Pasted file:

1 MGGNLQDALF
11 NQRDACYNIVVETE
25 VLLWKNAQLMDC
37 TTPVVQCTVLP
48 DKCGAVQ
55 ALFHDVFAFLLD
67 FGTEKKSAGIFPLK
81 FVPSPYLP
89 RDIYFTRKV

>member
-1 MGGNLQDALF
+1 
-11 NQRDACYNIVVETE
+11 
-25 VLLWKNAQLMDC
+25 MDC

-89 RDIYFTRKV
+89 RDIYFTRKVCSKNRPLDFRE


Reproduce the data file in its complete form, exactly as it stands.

1 MGGNLQDALF
11 NQRDACYNIVVETE
25 VLLWKNAQLMDC
37 TTPVVQCTVLP
48 DKCGAVQ
55 ALFHDVFAFLLD
67 FGTEKKSAGIFPLK
81 FVPSPYLP
89 RDIYFTRKV

>member
-1 MGGNLQDALF
+1 
-11 NQRDACYNIVVETE
+11 
-25 VLLWKNAQLMDC
+25 MDC

-89 RDIYFTRKV
+89 RDIYFTRKVCSKNRPLDFRE